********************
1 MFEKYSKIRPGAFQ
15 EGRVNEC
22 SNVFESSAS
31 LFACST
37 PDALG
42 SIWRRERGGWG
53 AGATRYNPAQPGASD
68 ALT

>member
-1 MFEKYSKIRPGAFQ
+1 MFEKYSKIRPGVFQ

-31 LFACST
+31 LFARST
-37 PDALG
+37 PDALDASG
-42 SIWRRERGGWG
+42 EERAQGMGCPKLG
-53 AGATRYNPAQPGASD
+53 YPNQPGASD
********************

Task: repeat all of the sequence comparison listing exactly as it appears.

1 MFEKYSKIRPGAFQ
15 EGRVNEC
22 SNVFESSAS
31 LFACST
37 PDALG
42 SIWRRERGGWG
53 AGATRYNPAQPGASD
68 ALT

>member
-1 MFEKYSKIRPGAFQ
+1 MFEKYSKIRPGVFQ

-31 LFACST
+31 LFARST
-37 PDALG
+37 PDALDASG
-42 SIWRRERGGWG
+42 EERAQGMGCPKLG
-53 AGATRYNPAQPGASD
+53 YPNQPGASD